Federico discusses the negotiation process for machining jobs. He says the process depends on whether a product is ongoing and established or if it is a new product. If the product is already being produced by someone else, a buyer will either offer an expected target price or they will ask the supplier to propose a price first to see if they can get a better deal. Federico says he thinks it’s best if the customer starts out by giving their target price because if the target price is dramatically different from what a supplier can offer it will be a waste of time to try to make a deal. Also, he says if everyone is pushing as hard as they can to get the best price possible it will hurt the market as a whole. Every deal will become based on price, rather than important value added services and longterm relationships. He says it can be a problem when traditional salespeople do the negotiating because their commission might be their only concern. (20:20)

Federico says American Micro uses manufacturer’s reps, but in a controlled framework that has been quite successful for the company. Its manufacturer’s rep has technical knowledge and has an intimate relationship with the company. American Micro has an exclusive agreement with its manufacturer’s rep, so for a specific service or part he can only represent American Micro, rather than working for several companies. He says the exclusive relationship is necessary, otherwise the rep will become a quoting house where he has the power to choose between several companies who gets a job. He says traditionally a manufacturer’s rep receives 3-5% commission for a supplier or customer. Even after the manufacturer’s rep makes an introduction, American Micro still has to make its pitch to a customer to get the work. He says to him it’s more difficult to get new work than get a new supplier (23:30)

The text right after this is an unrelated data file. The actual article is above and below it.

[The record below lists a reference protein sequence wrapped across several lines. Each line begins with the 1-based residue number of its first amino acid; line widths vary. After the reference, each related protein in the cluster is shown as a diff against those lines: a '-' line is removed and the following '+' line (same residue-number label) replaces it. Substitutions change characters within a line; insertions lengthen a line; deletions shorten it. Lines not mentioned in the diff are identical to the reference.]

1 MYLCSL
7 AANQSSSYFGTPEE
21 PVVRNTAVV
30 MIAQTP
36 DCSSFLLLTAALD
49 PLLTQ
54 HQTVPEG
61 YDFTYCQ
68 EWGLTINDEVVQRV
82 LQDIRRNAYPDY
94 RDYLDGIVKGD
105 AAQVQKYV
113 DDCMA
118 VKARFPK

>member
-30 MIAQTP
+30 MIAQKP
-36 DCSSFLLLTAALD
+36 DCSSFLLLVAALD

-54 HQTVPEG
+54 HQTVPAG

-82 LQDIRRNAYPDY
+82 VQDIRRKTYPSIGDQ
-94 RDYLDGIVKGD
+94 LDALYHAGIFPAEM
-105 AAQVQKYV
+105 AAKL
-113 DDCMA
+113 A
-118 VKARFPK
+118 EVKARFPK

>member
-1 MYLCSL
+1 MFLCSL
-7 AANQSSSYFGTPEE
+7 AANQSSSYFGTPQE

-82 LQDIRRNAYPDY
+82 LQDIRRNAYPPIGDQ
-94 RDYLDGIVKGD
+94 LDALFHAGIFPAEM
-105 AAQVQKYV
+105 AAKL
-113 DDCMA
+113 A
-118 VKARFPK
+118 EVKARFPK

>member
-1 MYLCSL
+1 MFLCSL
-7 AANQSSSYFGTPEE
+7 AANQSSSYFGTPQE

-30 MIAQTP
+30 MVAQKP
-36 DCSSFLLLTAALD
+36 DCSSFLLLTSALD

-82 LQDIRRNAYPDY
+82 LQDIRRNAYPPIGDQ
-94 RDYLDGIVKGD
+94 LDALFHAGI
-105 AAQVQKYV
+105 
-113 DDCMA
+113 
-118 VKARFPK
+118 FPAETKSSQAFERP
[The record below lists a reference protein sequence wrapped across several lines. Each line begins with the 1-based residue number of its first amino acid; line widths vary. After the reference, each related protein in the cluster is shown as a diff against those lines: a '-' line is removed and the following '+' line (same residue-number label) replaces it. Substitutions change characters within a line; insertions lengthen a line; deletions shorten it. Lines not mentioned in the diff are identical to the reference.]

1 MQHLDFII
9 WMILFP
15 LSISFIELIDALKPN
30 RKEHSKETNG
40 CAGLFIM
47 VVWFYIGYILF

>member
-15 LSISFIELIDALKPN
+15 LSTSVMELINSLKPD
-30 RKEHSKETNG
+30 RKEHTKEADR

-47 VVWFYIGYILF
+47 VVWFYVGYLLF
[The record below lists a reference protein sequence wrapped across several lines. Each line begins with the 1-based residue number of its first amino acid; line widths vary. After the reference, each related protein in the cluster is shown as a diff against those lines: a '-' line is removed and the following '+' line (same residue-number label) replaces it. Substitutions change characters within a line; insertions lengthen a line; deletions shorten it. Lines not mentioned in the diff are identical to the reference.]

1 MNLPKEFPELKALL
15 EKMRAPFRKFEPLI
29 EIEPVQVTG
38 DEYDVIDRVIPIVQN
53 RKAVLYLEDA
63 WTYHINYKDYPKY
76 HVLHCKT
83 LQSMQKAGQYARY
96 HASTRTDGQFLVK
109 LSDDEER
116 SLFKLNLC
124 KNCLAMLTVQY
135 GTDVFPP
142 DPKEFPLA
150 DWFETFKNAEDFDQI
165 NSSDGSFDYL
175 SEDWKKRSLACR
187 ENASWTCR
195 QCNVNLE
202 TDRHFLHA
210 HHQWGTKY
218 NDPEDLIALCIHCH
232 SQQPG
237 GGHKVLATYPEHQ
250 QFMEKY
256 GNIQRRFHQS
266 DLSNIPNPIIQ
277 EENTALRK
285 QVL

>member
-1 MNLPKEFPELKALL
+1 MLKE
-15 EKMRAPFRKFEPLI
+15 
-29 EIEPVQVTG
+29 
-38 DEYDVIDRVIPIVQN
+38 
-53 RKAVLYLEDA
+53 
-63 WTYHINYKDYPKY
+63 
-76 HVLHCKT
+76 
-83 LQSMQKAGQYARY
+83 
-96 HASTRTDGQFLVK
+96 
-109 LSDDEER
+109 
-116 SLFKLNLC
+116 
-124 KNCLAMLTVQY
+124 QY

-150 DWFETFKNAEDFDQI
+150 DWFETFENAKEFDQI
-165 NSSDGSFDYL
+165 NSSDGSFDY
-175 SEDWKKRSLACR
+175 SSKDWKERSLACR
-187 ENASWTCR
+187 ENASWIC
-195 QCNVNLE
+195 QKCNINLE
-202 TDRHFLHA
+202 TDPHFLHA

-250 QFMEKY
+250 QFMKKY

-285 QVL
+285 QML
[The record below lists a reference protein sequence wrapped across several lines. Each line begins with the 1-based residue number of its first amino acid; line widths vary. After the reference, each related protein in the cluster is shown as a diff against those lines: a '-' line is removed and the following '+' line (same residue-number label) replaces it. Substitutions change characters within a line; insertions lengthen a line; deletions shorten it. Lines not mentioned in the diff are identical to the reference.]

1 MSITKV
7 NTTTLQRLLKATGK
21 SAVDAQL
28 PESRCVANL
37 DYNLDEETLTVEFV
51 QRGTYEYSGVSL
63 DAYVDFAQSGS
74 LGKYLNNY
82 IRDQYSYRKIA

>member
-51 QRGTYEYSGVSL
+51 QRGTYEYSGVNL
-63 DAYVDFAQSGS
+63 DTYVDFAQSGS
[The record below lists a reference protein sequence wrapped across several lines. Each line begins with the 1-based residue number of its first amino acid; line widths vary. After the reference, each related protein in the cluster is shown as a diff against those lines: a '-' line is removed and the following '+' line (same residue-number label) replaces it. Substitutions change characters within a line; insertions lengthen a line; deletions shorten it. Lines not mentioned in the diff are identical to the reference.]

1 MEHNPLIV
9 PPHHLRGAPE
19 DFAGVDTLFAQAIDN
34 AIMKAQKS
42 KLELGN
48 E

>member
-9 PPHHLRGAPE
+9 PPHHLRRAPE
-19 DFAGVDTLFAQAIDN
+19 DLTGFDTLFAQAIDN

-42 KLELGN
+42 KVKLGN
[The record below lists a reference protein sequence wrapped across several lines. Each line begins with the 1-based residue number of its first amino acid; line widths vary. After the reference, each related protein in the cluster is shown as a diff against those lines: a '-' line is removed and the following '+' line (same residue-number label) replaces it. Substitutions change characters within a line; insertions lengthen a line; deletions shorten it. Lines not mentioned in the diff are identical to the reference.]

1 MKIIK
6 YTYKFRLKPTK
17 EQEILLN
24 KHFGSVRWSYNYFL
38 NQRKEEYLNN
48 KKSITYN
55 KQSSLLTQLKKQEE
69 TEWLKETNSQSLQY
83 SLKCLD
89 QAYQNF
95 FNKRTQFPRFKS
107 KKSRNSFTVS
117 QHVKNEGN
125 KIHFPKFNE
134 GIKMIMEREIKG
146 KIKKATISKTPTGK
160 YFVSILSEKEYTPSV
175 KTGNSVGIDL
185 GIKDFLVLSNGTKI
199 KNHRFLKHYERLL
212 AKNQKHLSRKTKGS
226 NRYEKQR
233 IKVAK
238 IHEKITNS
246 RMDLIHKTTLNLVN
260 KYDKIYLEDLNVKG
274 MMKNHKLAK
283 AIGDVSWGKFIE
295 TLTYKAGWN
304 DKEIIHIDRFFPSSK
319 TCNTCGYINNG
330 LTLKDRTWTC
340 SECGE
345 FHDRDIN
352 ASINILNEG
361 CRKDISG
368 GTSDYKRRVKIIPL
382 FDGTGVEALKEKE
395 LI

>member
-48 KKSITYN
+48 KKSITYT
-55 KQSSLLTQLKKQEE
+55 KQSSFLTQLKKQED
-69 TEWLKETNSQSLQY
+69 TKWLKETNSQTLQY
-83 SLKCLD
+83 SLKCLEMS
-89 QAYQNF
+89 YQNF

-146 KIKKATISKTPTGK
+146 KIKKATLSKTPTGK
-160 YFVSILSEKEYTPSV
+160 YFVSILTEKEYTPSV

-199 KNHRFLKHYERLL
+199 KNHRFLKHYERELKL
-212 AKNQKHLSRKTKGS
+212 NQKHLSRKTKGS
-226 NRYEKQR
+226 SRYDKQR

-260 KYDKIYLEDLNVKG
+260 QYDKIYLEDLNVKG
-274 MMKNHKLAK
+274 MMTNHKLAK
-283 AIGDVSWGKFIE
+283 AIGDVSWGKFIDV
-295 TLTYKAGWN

Noah asks if American Micro prefers to buy equipment before the company has work for it or wait to acquire the work first and fill the need with a machine. Federico says it’s great if you can get jobs for equipment a company already has. He says if American Micro buys a machine for a specific job, it needs firm long-term agreements in place to insure the work for the machine. However, he admits it can still be risky, so it’s important to have knowledgeable people making deals, increasing the likelihood jobs will be executed. He says 15-20 years ago, long-term agreements were less common than today. (29:30)

Federico projects 2021 to a be a decent year for American Micro, but it’s important to the company that aerospace makes a comeback. Based on the company’s market research he thinks in August the sector will ramp up. For other sectors he is bullish. He was surprised that automotive was not hurt significantly by the pandemic in 2020. (31:30)

Federico says he thinks small and medium manufacturers should collaborate more, rather than always fighting for work. He says constantly fighting for work causes a lot of jobs to be decided only by price, which hurts the quality of parts in the overall market. He says companies should instead divide up work based on each company’s strengths, rather than every company trying to hoard all the jobs. (32:40)

Question: Do you prefer to buy a machine before you have any work for it, or buy equipment only when you have a job for it?

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One thought on “Ep. 119 – Minimizing Your Customers’ Pain with Federico Veneziano

  1. AvatarPaul Huber LSME

    If you need a machine and don’t buy it, then you will ultimately find that you have paid for it and don’t have it.

    HENRY FORD

    That is exactly what I often told prospective buyers looking for a machine when all of their machines were churning out parts and they had zero additional capacity.
    Most of them did not heed my (Ford’s) words, many later told me that I was right having quoted Ford’s wisdom.
    Go figure!

    Paul Huber LSME
    COMEX